Ljubljana – Slovenia’s electricity output dropped by over 8% last year while consumption rose by 3%. The country’s output met 83% of its needs, down by almost 10 percentage points from the year before but on a par with pre-pandemic years, a report from the Energy Agency shows.
The output-to-consumption rate fell to 82.9% in 2021 from 92.6% in 2020. In the years before the Covid-19 pandemic it ranged from 82.9% in 2017 to 84.6% in 2018 and 83.5% in 2019.
The production units connected to the transmission or distribution system generated a total of 14,423 gigawatt hours (GWh) of electricity last year, a decrease of 1,325 GWh or 8.4% from 2020.
Renewable generation fell by 4% to 5,292 GWh and that from fossil fuels declined by 11.3% to 3,720 GWh, as the country’s sole nuclear power station NEK, which is 50% owned by Croatia, put 5,411 GWh into the grid, down by 10.4%.
The share of power generated from fossil fuels dropped from 26.6% in 2020 to 25.8% as the share of nuclear fell from 38.4% to 37.5%. Meanwhile, the proportion of renewable generation rose by 1.7 points to 35%.
The bulk of renewable energy was produced by hydro power stations, but its share fell by 0.4 points to 92.2% as wind power remained at 0.1% and solar and biomas rose by 0.3 points to 4.8% and 0.1 point to 2.9%, respectively.
Total consumption increased by 3.1% to 14,173 GWh (13,336 GWh excluding power lost in the transmission and distribution system). Household consumption was up by 3% and commercial consumers used 5.2% more than in 2020.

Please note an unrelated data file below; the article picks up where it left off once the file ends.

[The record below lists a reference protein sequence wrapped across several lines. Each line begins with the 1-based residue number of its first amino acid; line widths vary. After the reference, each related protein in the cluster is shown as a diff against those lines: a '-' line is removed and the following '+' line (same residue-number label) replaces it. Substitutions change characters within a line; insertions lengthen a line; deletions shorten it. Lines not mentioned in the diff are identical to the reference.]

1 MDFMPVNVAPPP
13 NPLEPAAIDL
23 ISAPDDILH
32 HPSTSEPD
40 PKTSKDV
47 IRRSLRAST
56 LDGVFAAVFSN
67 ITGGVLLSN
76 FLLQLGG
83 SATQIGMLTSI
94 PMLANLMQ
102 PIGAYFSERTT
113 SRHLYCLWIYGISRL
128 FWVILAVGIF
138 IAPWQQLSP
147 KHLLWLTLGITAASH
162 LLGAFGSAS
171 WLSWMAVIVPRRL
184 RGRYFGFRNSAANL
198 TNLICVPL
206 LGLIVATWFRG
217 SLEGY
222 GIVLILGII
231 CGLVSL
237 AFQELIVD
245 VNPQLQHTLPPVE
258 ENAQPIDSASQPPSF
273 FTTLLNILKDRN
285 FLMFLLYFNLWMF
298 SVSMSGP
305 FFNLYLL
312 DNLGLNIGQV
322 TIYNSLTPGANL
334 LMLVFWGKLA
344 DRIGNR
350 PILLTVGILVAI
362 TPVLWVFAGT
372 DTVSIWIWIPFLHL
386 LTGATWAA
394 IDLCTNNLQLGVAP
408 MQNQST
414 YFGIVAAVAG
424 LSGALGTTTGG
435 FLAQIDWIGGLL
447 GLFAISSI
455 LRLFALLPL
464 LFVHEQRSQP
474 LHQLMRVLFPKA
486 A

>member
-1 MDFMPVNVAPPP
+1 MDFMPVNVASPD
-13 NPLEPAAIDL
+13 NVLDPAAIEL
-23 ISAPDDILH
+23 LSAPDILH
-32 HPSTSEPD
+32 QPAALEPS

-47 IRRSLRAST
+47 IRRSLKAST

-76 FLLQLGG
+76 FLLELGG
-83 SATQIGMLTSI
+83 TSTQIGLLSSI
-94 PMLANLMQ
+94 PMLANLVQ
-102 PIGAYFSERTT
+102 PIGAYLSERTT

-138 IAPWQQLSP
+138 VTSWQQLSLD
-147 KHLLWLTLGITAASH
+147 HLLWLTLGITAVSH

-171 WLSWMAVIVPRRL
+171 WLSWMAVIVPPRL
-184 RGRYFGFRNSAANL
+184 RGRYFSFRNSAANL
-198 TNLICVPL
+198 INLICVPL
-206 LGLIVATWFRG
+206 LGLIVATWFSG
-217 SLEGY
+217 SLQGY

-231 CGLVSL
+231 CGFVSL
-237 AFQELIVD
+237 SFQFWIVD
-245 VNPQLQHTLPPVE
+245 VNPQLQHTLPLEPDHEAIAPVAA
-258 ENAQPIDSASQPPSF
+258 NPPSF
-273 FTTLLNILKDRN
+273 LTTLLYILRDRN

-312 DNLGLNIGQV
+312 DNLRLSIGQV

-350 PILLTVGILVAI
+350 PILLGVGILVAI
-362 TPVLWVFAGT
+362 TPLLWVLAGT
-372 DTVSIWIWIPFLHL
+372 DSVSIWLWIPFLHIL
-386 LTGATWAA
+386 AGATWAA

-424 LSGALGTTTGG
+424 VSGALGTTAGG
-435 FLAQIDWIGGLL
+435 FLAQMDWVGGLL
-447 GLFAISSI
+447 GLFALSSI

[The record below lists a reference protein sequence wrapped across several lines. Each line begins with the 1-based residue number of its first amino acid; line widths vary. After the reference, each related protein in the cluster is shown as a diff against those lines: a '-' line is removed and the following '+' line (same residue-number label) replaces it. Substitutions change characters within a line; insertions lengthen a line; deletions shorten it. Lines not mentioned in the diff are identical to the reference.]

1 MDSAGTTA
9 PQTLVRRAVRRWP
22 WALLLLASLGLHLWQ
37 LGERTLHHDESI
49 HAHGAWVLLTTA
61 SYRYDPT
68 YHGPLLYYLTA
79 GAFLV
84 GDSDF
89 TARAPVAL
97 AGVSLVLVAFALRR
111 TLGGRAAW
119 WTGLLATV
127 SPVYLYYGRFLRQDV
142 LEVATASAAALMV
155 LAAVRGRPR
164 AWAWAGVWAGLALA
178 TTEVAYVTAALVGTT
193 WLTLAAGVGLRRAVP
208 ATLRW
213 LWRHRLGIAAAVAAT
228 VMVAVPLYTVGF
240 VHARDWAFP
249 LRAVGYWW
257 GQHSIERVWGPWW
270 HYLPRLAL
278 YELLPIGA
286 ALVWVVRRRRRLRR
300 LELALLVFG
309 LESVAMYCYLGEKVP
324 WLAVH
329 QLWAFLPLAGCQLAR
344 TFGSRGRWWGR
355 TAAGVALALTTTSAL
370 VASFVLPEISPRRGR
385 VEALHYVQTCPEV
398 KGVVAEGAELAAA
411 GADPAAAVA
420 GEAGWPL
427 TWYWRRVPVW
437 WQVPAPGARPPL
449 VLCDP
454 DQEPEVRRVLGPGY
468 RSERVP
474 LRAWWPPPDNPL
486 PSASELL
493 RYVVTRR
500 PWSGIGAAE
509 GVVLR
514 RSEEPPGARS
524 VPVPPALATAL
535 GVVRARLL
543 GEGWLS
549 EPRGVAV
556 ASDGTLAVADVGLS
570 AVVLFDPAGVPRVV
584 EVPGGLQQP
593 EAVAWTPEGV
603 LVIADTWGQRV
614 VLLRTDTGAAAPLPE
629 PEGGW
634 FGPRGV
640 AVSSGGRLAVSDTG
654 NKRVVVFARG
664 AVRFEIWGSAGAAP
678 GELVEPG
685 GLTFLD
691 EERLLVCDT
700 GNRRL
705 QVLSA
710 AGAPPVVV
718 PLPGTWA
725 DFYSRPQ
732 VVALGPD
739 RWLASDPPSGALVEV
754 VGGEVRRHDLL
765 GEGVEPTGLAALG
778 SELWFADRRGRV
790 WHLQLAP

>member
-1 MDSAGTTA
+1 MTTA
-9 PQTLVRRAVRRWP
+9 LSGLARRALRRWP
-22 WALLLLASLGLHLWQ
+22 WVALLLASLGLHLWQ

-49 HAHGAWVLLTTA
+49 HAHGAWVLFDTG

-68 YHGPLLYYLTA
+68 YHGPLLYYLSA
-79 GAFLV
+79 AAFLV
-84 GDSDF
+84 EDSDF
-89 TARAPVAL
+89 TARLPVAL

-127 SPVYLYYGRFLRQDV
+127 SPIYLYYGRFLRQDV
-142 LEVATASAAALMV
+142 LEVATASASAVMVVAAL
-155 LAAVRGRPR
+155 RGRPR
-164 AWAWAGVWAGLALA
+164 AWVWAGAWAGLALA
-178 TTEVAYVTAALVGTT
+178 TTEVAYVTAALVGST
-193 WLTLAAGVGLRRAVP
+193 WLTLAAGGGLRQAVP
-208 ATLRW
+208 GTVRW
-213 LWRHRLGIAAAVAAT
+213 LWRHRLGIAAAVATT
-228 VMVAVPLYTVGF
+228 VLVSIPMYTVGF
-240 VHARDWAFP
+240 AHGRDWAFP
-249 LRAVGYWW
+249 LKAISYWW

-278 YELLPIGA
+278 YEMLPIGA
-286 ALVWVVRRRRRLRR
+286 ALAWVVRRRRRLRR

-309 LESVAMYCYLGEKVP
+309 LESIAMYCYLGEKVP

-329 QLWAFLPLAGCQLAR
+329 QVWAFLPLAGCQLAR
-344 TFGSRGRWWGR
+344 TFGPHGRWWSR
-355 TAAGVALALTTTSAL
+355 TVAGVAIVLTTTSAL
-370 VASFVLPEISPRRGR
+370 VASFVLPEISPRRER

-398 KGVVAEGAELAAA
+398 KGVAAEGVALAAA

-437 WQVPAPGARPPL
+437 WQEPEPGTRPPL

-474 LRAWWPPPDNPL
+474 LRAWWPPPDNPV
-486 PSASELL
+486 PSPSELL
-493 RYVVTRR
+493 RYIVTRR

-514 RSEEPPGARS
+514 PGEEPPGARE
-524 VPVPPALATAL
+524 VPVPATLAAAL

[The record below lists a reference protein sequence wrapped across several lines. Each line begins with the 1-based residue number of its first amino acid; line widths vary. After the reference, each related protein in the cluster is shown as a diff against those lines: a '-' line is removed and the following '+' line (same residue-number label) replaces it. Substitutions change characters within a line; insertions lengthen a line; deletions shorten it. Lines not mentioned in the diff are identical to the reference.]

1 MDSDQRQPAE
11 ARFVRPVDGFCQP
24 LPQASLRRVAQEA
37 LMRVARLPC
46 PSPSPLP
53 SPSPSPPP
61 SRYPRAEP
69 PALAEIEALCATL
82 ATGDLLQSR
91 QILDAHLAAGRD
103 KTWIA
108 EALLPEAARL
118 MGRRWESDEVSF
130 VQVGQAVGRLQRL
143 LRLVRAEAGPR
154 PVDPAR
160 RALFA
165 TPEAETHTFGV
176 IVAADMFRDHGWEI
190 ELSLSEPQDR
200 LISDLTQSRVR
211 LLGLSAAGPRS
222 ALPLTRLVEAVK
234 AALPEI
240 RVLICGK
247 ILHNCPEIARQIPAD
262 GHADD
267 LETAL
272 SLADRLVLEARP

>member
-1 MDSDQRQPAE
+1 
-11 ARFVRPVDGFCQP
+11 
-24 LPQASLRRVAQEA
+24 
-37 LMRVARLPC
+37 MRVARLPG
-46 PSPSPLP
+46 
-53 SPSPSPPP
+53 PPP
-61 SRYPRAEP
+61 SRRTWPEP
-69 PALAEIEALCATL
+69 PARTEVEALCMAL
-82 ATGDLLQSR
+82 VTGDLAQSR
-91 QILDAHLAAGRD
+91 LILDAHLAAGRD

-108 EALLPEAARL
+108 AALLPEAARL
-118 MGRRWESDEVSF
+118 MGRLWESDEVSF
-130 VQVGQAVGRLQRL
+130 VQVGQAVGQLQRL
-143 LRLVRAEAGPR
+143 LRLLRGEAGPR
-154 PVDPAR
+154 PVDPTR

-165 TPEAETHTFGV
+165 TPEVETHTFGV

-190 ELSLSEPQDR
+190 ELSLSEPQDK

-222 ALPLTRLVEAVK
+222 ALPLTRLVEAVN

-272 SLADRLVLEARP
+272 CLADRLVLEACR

Slovenia’s transmission system is linked to those of Austria, Croatia and Italy, and will in the future also be connected to Hungary’s.
In terms of physical flows, Slovenia was a net electricity exporter to Italy and a net importer from Austria and Croatia. Given total electricity exchanges at borders, it was a net exporter last year. Taking into account half of the output from NEK that was delivered to Croatia, it was a net importer.
The Energy Agency’s report also shows an increase in the number of self-supplying consumers from renewable sources from 135 such installations with a total connection capacity of 1.1 MW in 2016 to 5,810 with a total connection capacity of almost 93 MW in 2021.
“The increase in the power of self-supply devices can be linked to the increasing use of electricity to heat buildings with heat pumps and, more recently, self-supply in conjunction with home charging of electric vehicles is also gaining interest,” the report finds.
Retail prices of electricity hit a ten-year high for all groups of consumers last year. The price per typical household consumer in nominal terms was below EU average and lower than in Austria or Italy and above those in Croatia or Hungary. The price per typical commercial consumer was substantially below EU average and lower than in all neighbouring countries.
The final price per standard household consumer rose by 7.4% from 2020, which was mainly due to some contributions being waived on behalf of household and commercial consumers in the first wave of the pandemic in 2020.
Network fees represented 30% and energy 39.3% of the household electricity bills in 2021. Contributions, including for renewables, accounted for 10.9%, and VAT and excise duty for 19.8%.